Well, I mean real estate values ​​in Massachusetts are expensive, but in an area where there’s competition for vacation homes, second homes, so Bristol County the same way, but the county of Berkshire is certainly a bit of a poster for that. It is therefore something unique. However, I think the second thing we heard a lot today was about the workforce, the difficulty of sometimes keeping the workforce from year to year. And that’s statewide, it’s a problem. Work is a problem. To get a good workforce, and to be able to keep them and be, you know, pay people a good living wage that makes them want to keep doing it. So it’s a huge challenge, the work.

So in your position, do you have a philosophy that you follow or a vision for agriculture in the state? How do you sort of define what you do in your role?

Well, I mean, I’m trying to follow our mission. And honestly, I think it’s a pretty good mission. And I didn’t invent the mission. I inherited the mission. So, you know, we try to regulate fairly. I mean, there are times when we have to say “no” to farmers. We try not to, but, you know, we’re very active, say, during COVID. We tried to put in place procedures, regulations that would allow the opening of farmers’ markets. I mean, that was the question. I mean, 15 months ago there were a lot of questions. And so we try to have a regulatory system that is linked to the mission. Yes, sometimes we have to tell people, you can do it, or you can’t do it. But our goal is to keep our farmers as prosperous as possible.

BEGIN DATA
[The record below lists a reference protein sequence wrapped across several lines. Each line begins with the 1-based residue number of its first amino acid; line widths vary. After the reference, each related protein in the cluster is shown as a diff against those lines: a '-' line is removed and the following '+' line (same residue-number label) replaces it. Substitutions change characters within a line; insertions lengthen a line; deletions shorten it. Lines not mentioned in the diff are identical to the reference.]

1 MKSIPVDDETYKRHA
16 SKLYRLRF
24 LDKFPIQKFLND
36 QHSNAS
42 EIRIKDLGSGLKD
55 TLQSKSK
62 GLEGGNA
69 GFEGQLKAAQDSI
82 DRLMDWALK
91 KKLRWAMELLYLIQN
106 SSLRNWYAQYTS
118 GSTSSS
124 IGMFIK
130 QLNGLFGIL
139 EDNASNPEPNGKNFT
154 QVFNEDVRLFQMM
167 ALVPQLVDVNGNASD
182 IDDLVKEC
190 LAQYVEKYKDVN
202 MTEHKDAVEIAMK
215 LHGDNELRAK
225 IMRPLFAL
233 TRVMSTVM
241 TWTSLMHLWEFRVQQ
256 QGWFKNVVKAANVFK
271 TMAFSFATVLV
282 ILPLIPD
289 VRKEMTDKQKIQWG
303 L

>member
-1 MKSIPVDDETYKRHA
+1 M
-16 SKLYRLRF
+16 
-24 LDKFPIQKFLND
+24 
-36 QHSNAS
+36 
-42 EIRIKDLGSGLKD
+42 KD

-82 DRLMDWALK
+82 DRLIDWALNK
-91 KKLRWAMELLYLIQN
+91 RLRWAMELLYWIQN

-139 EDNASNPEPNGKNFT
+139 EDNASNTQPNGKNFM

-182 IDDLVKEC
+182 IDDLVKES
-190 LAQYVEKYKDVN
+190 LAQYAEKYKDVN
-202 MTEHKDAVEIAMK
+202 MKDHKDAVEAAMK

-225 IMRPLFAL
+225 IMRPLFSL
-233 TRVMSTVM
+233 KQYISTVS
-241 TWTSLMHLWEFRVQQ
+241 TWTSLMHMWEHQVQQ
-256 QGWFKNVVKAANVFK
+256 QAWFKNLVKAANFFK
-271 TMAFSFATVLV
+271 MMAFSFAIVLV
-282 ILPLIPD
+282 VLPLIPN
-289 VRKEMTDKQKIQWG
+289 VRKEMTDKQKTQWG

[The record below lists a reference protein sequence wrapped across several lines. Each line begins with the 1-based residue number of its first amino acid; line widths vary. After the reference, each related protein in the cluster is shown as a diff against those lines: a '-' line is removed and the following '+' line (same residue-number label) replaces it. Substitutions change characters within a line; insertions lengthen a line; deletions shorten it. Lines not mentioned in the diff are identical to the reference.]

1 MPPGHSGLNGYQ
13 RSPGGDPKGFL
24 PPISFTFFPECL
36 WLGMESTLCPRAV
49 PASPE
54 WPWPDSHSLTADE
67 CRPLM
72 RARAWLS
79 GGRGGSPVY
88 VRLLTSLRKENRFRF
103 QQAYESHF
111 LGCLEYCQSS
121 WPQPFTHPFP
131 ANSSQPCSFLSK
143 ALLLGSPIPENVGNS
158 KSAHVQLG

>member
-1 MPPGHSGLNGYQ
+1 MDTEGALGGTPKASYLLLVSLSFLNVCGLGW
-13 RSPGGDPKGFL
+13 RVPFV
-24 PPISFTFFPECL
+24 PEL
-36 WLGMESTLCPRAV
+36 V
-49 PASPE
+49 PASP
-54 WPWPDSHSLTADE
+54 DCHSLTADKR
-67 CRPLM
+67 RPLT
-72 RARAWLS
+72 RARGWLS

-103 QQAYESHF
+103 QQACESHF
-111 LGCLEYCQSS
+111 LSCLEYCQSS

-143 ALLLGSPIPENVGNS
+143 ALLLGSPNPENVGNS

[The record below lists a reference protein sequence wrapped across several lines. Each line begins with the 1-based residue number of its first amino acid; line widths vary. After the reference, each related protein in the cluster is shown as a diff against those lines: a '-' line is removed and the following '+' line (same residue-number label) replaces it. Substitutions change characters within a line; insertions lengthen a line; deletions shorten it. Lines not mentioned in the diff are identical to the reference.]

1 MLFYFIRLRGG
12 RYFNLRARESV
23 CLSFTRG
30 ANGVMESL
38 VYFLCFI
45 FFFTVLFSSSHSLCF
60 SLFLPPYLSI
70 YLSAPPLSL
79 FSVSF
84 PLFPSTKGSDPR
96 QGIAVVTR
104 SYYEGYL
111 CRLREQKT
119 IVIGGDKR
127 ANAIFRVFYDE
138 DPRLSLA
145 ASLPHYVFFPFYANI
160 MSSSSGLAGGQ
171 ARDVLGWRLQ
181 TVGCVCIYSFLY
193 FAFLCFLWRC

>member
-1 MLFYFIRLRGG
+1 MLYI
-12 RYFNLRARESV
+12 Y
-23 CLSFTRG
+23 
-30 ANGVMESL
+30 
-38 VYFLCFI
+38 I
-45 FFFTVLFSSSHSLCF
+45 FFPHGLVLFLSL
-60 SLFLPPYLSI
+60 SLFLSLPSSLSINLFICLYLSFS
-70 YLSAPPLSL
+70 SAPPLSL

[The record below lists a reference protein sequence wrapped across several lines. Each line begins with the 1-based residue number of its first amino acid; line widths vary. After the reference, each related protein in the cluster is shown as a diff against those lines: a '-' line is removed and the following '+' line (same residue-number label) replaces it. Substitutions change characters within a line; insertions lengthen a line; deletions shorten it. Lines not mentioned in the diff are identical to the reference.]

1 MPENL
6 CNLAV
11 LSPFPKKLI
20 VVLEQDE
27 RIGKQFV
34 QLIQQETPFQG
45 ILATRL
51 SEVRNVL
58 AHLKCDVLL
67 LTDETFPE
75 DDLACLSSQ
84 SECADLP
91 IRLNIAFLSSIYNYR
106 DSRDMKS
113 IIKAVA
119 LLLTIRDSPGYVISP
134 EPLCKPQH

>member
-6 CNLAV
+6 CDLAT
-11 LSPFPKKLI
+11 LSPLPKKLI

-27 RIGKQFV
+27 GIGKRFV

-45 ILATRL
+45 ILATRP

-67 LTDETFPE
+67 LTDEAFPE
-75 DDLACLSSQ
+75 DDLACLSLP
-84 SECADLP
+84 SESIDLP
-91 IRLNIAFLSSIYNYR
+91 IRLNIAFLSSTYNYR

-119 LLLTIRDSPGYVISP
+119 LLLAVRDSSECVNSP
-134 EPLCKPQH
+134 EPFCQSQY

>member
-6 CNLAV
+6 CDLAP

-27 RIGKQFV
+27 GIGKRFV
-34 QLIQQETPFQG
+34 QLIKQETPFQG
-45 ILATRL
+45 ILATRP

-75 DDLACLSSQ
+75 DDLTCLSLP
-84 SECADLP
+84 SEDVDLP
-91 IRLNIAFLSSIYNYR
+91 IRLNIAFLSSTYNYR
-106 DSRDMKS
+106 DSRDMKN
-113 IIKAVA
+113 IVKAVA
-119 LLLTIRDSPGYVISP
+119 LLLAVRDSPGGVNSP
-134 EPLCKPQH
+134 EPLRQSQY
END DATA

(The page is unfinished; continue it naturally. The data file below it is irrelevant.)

Is there something people don’t know about farming in Massachusetts that you wish they knew?

Well, you know, obviously we’re not one of the big square states in the Midwest. We don’t pump, you know, hundreds of millions of tonnes of corn or soybeans. But we are very good at what we do here. We have very, very innovative farmers. So what we have an advantage, our big advantage is the consumer base. You know, about 6 million people live in Massachusetts. We are one of the top 10 direct farm-to-consumer sellers in the United States. So this is the farm stand. This is the farmers market. It is the mobile market. This is the CSA. This is where Massachusetts, many Massachusetts farmers have done so well. Now, obviously, these are not cranberries. It’s not milk. But a lot of our farmers survive by retailing and not wholesaling, or a lot of retailing and not wholesaling. So I don’t know how many people know that we’re one of the top states in the country for direct farm-to-consumer sales.

What’s on your radar, looking summer through fall for agriculture in Massachusetts? Are there any big milestones or deadlines to follow as the seasons continue to advance?

Well, I mean, you know, we react a lot to the seasons. I mean, it’s a quintessential seasonal activity. Farmers had a good year last year. I mean, it’s interesting how COVID has affected different businesses. You know, people have increased their desire for locally produced food for a variety of reasons. Maybe it was safer to buy. They just didn’t want to deal with a lot of people or who drove them there and then they found a happy space there. So part of it is to retain customers who were first introduced to local farming through COVID. And we’re seeing a lot of it this year. So things are good. You know, as I mentioned, for the most part agriculture has done well thanks to COVID, Massachusetts agriculture has done well thanks to COVID. And it’s so grateful that Commonwealth residents thought this was a good place to get food, and that’s what we want them to continue to do.